The Wedding Summary
The Wedding fictionally re-creates a small-town barrio (neighborhood) near Los Angeles in the 1950’s and traces events surrounding the wedding of Blanca Muñoz and Sammy-the-Cricket Lopez. Ironically contrasting a young woman’s romantic dreams with her world’s reality, the novel portrays working-class Mexican Americans’ ability to live spirited lives on the fringes of society.
The Wedding’s two parts, told by an omniscient narrator, focus mainly on Blanca. The first part ranges from the characters’ childhood to just before the wedding. The second part narrates the traditional events of the barrio wedding day.
The novel begins when the eighteen-year-old Blanca and the twenty-two-year-old Cricket start dating. Both are junior-high-school dropouts with menial jobs; Blanca plucks turkeys, and Cricket collects garbage. Blanca, living at home, helps her mother with expenses. She and her girlfriends fantasize about romance and excitement— specifically, an ideal man with a steady job and a “cool” car. Unglamorous and inexperienced, Blanca lacks criteria for judging men. She finds Sammy-the-Cricket impressive because in fights he knocks his opponents senseless. Cricket is a pachuco, one of the 1950’s Mexican American youth who wore tailored, baggy “zoot suits” and often were involved in street gangs. Leader of Los Tacones, the neighborhood gang, Cricket had earned his nickname by stomping a member of the rival Planchados gang after beating him up.
On their first date, Blanca and Cricket see Gone with the Wind, a film Blanca has seen ten times, at the drive-in with their friends Tudi and Sally. Tudi, driving his own car, refuses Cricket’s urging to ram a car of Planchados who are peacefully leaving the drive-in. During the courtship, Cricket gets Blanca pregnant. Her condition apparently prompts Cricket’s offhand suggestion that they marry; however, since the narrative does not mention the couple’s intimacies, Blanca’s pregnancy becomes obvious only at the wedding dance.
As Blanca plans the wedding, her life’s reality intrudes upon her romantic hopes. Blanca wants to be the first in her family to marry ceremonially and thus make her family respectable. Blanca also confronts Cricket’s silent, obsessive will to dominate. Cricket sees a wedding as a means of increasing his own social status. Realizing he will not contribute toward expenses, even an overnight honeymoon, Blanca works overtime at turkey-plucking to earn extra money. Traveling by bus to Los Angeles, she buys her wedding dress at a bridal store that sells refurbished factory seconds to Mexican American brides. She selects a Gone with the Wind-style gown that allows her to see herself as a real bride and trendsetter, the first bride in Taconos to wear a “colonial” wedding dress. The marked-down veil, adorned with azares (wax orange blossoms traditionally worn by Mexican American brides), symbolizes Blanca’s yearnings for the wedding and her future.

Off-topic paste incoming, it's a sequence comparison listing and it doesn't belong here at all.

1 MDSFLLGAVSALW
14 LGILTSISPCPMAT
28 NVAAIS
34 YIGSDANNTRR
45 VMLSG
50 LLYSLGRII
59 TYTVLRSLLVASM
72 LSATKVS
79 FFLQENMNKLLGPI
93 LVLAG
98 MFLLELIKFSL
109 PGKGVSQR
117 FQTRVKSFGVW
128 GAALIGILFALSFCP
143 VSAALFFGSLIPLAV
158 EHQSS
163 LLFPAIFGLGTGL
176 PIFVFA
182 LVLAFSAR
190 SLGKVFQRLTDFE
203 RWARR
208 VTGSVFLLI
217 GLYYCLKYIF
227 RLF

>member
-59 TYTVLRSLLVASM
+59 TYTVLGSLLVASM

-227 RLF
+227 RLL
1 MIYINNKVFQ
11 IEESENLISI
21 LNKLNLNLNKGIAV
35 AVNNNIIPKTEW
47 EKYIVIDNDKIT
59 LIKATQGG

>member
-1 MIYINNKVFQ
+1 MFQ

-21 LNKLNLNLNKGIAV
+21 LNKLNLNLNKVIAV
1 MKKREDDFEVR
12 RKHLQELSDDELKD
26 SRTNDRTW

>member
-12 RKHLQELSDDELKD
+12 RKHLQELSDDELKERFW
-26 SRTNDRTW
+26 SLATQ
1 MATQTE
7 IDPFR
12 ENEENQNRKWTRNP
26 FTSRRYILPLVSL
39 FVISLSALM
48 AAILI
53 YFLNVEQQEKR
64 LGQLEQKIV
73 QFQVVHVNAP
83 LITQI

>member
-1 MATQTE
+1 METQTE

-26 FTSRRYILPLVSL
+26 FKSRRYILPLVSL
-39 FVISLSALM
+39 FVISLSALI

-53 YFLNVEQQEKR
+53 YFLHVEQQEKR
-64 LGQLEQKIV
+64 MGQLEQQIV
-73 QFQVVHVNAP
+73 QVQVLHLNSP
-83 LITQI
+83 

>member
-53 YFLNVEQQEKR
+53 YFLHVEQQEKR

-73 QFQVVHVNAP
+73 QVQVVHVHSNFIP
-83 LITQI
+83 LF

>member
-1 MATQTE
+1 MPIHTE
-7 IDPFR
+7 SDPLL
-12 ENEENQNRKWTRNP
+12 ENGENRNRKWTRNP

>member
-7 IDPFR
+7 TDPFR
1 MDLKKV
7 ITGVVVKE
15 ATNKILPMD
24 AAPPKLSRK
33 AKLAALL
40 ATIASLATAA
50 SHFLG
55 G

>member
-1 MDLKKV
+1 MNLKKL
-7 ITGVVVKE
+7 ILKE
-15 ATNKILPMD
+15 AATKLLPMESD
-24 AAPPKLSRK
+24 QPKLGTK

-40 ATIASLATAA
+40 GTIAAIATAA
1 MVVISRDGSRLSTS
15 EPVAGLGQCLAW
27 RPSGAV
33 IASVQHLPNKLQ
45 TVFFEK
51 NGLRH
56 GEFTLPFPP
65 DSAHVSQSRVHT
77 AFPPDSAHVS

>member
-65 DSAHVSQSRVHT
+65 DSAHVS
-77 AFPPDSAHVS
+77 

The wedding day occurs against Blanca’s ambivalence: excitement at the day’s events, irritation with her expanding body, regret at surrendering her independence and her future paychecks to Cricket, anticipation of her wifely status. During the morning wedding mass, said by Father Ranger, misfortunes undercut romance. Cricket, hung over from partying with his friends, wears his “boppers” (dark glasses), and Blanca must hold him upright. The junior bridesmaid throws up on the hand-embroidered kneeling cushions. Neither bride nor groom receives the sacrament of communion because Cricket, in a screaming fit, had refused to prepare by going to confession.
After the mass, the high-spirited events proceed ceremonially. The wedding party cruises the streets in the Tacones’ cars festooned with paper flowers. After the wedding breakfast at maid-of-honor Lucy’s, the cars parade into Los Angeles to have the wedding pictures taken. The afternoon reception features a meal provided with dignity by Blanca’s...
(The entire section is 1,589 words.)